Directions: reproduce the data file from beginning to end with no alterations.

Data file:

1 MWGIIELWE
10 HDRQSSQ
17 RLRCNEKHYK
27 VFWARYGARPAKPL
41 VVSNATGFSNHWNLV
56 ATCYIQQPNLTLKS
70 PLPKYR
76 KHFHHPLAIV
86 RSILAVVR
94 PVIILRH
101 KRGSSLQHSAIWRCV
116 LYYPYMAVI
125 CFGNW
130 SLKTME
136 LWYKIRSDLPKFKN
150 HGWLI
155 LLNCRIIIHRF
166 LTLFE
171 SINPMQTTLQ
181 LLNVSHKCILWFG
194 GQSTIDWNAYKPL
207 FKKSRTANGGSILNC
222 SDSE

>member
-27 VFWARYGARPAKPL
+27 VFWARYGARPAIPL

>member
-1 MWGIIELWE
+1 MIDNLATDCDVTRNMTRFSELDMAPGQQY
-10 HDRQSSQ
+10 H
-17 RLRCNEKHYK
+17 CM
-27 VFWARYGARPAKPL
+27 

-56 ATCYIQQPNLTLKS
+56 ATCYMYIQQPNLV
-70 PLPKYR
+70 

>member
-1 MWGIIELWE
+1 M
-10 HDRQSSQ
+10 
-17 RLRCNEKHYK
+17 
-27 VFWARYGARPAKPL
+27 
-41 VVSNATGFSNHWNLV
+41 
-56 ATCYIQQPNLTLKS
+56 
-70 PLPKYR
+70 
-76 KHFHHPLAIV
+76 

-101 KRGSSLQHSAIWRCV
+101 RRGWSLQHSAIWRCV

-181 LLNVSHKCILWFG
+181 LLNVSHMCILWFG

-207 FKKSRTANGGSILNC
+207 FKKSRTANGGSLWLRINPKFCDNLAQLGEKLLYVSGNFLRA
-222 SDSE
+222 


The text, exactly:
1 MWGIIELWE
10 HDRQSSQ
17 RLRCNEKHYK
27 VFWARYGARPAKPL
41 VVSNATGFSNHWNLV
56 ATCYIQQPNLTLKS
70 PLPKYR
76 KHFHHPLAIV
86 RSILAVVR
94 PVIILRH
101 KRGSSLQHSAIWRCV
116 LYYPYMAVI
125 CFGNW
130 SLKTME
136 LWYKIRSDLPKFKN
150 HGWLI
155 LLNCRIIIHRF
166 LTLFE
171 SINPMQTTLQ
181 LLNVSHKCILWFG
194 GQSTIDWNAYKPL
207 FKKSRTANGGSILNC
222 SDSE

>member
-27 VFWARYGARPAKPL
+27 VFWARYGARPAIPL

>member
-1 MWGIIELWE
+1 MIDNLATDCDVTRNMTRFSELDMAPGQQY
-10 HDRQSSQ
+10 H
-17 RLRCNEKHYK
+17 CM
-27 VFWARYGARPAKPL
+27 

-56 ATCYIQQPNLTLKS
+56 ATCYMYIQQPNLV
-70 PLPKYR
+70 

>member
-1 MWGIIELWE
+1 M
-10 HDRQSSQ
+10 
-17 RLRCNEKHYK
+17 
-27 VFWARYGARPAKPL
+27 
-41 VVSNATGFSNHWNLV
+41 
-56 ATCYIQQPNLTLKS
+56 
-70 PLPKYR
+70 
-76 KHFHHPLAIV
+76 

-101 KRGSSLQHSAIWRCV
+101 RRGWSLQHSAIWRCV

-181 LLNVSHKCILWFG
+181 LLNVSHMCILWFG

-207 FKKSRTANGGSILNC
+207 FKKSRTANGGSLWLRINPKFCDNLAQLGEKLLYVSGNFLRA
-222 SDSE
+222 